Where to Look for Expiration Date

Most child car seat manufacturers display the exact date of expiry at the bottom or back of the seat, making it easy to find car seat expiration date. Some of them display this information on the base of the seat or the seat itself. While some manufacturers only provide the date of manufacturing (DOM), this date can be found under or at the bottom of the seat. Since most of these car seats expire in 6 years, one can easily calculate the date of expiry by the given DOM. However, the best way to find out the correct date of expiry is to read the instruction manual or visit the company’s website. Some high-end car seat has a shelf life of 8 to 10 years, in that case; it is wise to not be hasty in retiring the seat before checking its expiry date from the makers.

What Can You Do With an Expired Car Seat

What Can You Do With an Expired Car Seat

Now that you are aware that your car seat has expired, you might just put it aside in your garage or the attic or through it away on the street for the sanitation worker to collect. The first thing to do is to make sure that you mark that expired car seat in visible fond as ‘expired’ or ‘unsafe’. Also don’t donate that car seat to anyone, if it’s dangerous for your baby, it’s dangerous for anyone else’s too. Here’s what you can do with an expired car seat:

1. Trade-in Programs

Some retailers and wholesalers in association with car seat makers run a trade-in program where you can exchange the old and expired child car seats for shopping coupons, discounts on new seats, and gift vouchers. Trade-in programs are your best bet for that seat, and since you are not the only parent with an expired seat coated with dust, keeping your eyes open to the advertisement is your only chance to get a hand on those coupons.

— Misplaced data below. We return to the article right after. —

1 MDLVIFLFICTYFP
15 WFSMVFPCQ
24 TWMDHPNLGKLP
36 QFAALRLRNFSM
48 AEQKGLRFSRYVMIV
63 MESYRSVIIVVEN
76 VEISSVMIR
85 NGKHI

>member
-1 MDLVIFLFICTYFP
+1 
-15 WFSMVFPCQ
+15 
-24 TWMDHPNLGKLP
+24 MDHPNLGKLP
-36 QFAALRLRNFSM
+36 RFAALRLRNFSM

2. Recycle

Exchange and trade-in programs get to reach their quotas in a short span of time as they get a huge response from parents. The only other viable option is to recycle your car seat; if your respective state and local departments of public work accept recycling of car seat plastic, then it is advised to recycle your expired car seat and follow the proper recycling procedure.

3. Disposal

Lastly, all you can do to get rid of that car seat is to dispose of it in the trash. Even when disposing of the car seat, you should follow the standard method. Remove all metal, fabric, foam, and padding from the seat before you throw it in the trash.

How to Properly Dispose of an Expired Car Seat

Disposing car seats require some consideration. You can’t just leave an unsafe car seat on your trash on the road. To properly dispose of an expired car seat you need to follow simple steps: remove all extra padding and cushion from the seat; cut all the harness and straps; remove any other hard object or metal; lastly mark it unsafe so no one will use it after you leave it out.

A child’s car seat is a necessity, and a parent cannot ignore making this essential purchase. If you’re looking to buy a car seat after proper planning, it becomes evident that you know what you are buying and how long it’s going to last. Many parents, mostly first-timers, are unaware and can be found on the internet asking questions like ‘how many years are car seats good for’ or ‘I want to know if my car seat has expired’ or something else. To answer their queries, car seat bases expire, and they do need to be replaced or disposed of in a correct manner. If you have an expired car seat, the first thing you’d want to do is never to use it again. Secondly, you need to know how to treat the unusable car seat. And lastly, the most important thing to understand is that even if your expired car seat is in mint condition and shows no sign of any wear and tear, you still shouldn’t be using that car seat. There is a reason why there’s an expiry date on the product, and following it is the right parenting move.

Also Read:

Types of Infant Car Seat and Other Restraints
The Perfect Car Seat & Restraints for Your Toddler
Know the Right Age for Your Baby to Face Forward in a Car Seat